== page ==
Was Mesny a Liar?

David Leffman Mesny Leave a Comment

Reading the Miscellany, with all its action, great claims and grandstanding, you have to wonder – how much of it is true? After all, there’s no doubt that the Miscellany was written as a piece of propaganda, designed to restore Mesny’s reputation at a time that his life was unravelling. Could anyone have led such an adventurous life, and yet …

The Battle for Changshu, 1863

David Leffman General Hou, Mesny, Taipings Leave a Comment

During one of his smuggling operations along the Yangzi river in November 1862, Mesny was captured by Taiping rebels off Fushan, a small village notorious for its pirates and gun-runners. First threatening him with execution, then planning to ransom him for $100,000, the rebels eventually decided to keep Mesny alive as a bargaining chip. Mesny was escorted 16km south along …

Mesny’s Famine Report, 1889

David Leffman Anhui, Famine Relief, Hefei, Mesny Leave a Comment

In 1889, Mesny made a brief survey of the countryside around Hefei, the modern capital of Anhui province, for the Shanghai Famine Relief Committee. This had been set up to raise and distribute funds during a prolonged drought in eastern China, which had hit central and northern Anhui particularly hard. Mesny’s task – undertaken voluntarily – was to see that …

Mercenary Mandarin Sources

David Leffman Mesny, Uncategorized Leave a Comment

Mesny on Mesny The biggest single source of information for Mesny’s life are his own writings, especially the four-volume, 2000-page Mesny’s Chinese Miscellany, published between 1895 and 1906. Aside from thousands of random articles on Chinese subjects, the Miscellany sketches in Mesny’s childhood and time at sea (1842–1860), before focusing in-depth on selected episodes from his first fifteen years in …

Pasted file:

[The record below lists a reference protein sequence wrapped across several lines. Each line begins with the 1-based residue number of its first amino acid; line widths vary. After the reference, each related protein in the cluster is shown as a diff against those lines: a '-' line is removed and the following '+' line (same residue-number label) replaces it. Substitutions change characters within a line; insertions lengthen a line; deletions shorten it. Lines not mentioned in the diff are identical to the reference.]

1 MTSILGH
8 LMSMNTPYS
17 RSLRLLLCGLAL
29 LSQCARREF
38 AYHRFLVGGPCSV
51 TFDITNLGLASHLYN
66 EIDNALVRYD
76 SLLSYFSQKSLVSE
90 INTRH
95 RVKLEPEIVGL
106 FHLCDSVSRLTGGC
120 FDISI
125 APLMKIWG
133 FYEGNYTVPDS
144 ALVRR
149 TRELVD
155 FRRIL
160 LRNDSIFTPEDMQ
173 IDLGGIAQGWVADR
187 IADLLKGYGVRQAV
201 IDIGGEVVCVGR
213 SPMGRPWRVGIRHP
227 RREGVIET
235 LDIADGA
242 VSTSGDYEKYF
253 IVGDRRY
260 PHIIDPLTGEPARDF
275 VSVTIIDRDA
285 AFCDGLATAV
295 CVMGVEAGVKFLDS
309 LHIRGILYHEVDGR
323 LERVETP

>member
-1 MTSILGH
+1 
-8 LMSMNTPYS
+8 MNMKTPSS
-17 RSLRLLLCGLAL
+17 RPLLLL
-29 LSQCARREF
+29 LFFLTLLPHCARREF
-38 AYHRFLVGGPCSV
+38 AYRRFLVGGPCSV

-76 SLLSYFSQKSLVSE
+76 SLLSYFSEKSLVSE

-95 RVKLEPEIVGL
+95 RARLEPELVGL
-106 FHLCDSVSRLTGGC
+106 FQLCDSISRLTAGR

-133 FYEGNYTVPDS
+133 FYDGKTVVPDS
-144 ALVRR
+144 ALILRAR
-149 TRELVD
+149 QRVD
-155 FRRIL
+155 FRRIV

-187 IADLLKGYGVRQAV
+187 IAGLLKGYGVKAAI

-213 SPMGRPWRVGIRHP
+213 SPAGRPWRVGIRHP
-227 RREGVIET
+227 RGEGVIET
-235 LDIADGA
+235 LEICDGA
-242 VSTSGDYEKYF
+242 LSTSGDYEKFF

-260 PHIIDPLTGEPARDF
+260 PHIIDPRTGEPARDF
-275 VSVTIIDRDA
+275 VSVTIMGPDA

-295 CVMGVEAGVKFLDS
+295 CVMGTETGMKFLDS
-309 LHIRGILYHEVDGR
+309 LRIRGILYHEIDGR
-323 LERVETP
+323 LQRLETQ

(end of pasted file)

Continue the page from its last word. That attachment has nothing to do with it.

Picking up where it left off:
Mesny 1862: A Prisoner on the Yangzi

David Leffman General Hou, Mesny, Taipings, Travel writing Leave a Comment

During the Taiping Uprising, Mesny found work as a “Blockade Runner”, ferrying contraband arms and salt upstream along the war-ravaged lower Yangzi between Shanghai and the inland metropolis of Wuhan. The work was profitable but extremely dangerous, and it wasn’t long before Mesny was fighting off pirates and getting himself badly battered during a near-fatal assault by the Qing navy. …

Baoding 1882: Mesny meets Li Hongzhang

David Leffman Baoding, Li Hongzhang, Mesny Leave a Comment

In late January 1882 Mesny arrived at Baoding, the capital of Zhili province. Wrapped protectively around Beijing, Zhili was heavily militarised and only absolutely trusted ministers were put in charge; its viceroy was Li Hongzhang, a scholar-turned-general who had fought his way to Imperial recognition during the Taiping Rebellion. Li had since become one of the most powerful men in …

On Mesny’s Trail: Hami

David Leffman Mesny Leave a Comment

On 12 April, 1881, Mesny passed “the Royal tomb where the King of the Chao-to nation is buried, this of a green colour and shaped like a round tower with a dome” and arrived at China’s northwestern military headquarters, Hami (aka Qumul). He had spent two years on the journey here from Hong Kong, though he would by now have …

On Mesny’s Trail: The Road to Xinjiang

David Leffman Mesny 2 Comments

With Jiayuguan’s western gate behind him, Mensy left China for Xinjiang, the “New Territories” of Chinese Turkestan, whose desolate, sand-blurred vistas stretched thousands of kilometres west across two vast desert basins to the borders with Russia and Central Asia. His party marched onto the almost featureless plain, where bitter winds cut through everyone’s clothing (except for the carters, who had …